If you don’t have any prior work experience, you can use examples from education, for example:
‘During my time in education, I developed excellent communication skills, both written and verbal. I worked on projects which required me to present in a clear and precise manner, often communicating complicated data and information in an easy-to-digest way.’
Don't miss another post, sign up to our weekly newsletter
2. Enthusiasm and dedication
Enthusiasm and dedication are vital in the charity sector—probably more so than most other sectors because you need to exhibit a clear connection to the organisation. Hiring managers want to see that you’re passionate about your chosen charity and want to help the cause. And the more passionate you are, the better the culture fit will be because it’s likely that everyone who works there is just as dedicated to the organisation,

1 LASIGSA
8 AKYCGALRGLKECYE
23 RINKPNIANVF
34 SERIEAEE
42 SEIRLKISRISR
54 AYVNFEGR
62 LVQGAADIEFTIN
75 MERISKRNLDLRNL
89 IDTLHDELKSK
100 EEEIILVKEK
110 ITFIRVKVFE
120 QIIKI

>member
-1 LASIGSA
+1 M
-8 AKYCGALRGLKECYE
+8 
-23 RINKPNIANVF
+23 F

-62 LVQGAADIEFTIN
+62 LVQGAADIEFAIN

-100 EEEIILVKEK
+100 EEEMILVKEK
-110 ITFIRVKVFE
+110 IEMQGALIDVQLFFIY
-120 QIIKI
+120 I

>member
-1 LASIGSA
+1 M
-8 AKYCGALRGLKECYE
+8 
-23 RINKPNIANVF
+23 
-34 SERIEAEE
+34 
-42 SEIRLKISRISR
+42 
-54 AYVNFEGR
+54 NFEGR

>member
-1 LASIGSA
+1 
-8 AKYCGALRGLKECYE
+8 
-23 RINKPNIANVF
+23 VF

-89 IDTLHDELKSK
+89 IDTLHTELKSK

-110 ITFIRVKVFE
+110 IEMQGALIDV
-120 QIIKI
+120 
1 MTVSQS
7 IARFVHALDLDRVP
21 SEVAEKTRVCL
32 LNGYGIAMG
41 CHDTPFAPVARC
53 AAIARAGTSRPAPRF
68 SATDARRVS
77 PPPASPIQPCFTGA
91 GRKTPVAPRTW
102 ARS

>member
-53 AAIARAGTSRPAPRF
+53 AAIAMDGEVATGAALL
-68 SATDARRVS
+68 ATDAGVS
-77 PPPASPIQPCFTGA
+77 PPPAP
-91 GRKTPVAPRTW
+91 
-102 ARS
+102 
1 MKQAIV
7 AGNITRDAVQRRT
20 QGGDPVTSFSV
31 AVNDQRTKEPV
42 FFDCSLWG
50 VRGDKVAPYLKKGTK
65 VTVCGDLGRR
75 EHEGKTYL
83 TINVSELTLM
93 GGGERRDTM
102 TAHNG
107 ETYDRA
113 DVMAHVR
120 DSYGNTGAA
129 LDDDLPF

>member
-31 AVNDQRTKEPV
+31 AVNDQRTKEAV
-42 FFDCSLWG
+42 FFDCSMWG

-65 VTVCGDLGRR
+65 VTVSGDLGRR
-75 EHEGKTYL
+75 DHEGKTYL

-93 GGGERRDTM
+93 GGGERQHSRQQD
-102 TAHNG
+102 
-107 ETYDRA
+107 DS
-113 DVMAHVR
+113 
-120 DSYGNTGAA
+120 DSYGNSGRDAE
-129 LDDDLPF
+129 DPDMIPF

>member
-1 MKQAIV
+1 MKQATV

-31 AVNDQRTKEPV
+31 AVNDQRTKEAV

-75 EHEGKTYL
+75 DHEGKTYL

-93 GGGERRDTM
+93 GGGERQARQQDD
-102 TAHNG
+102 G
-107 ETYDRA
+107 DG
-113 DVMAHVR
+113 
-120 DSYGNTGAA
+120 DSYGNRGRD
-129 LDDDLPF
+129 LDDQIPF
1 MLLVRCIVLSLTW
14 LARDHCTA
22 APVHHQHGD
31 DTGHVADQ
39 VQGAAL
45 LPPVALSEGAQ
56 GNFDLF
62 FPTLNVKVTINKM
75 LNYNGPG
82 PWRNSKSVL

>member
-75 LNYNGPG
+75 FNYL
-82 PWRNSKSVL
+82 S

CV example: ‘I have participated in over fifteen fundraising events for [name of cause] over the last five years. Last year, I did a sponsored run for X charity and raised £XXX. This demonstrates that I am passionate about the charity and share their values. I want to help the cause in any way possible, even if I’m not being paid to do so.’
3. Organisational skills
From meeting deadlines to following set processes, organisation skills are crucial in charity work—small charities especially as you may be asked to take on the responsibilities of several different roles. You’ll often be working under pressure to do things like organise the shop floor or manage external communications that inform sponsors of what your charity is up to.
If you’re not organised, things can fall apart quite quickly, and the charity may not have the resources to help you sort it out. So make this skill crystal clear from the get-go.
CV example: ‘During my current job, I use my organisational skills to manage my workload and ensure that I am working effectively with the rest of my team. To do this, I create daily to-do lists that prioritise tasks and monitor the time spent on each project to ensure I am on track. This is important for me to do so all tasks are completed to a high standard and on time.’
Employees in the charity sector need to work together to raise funds and make a difference in their community. That’s why a diverse workforce is essential to achieving the charity’s purpose.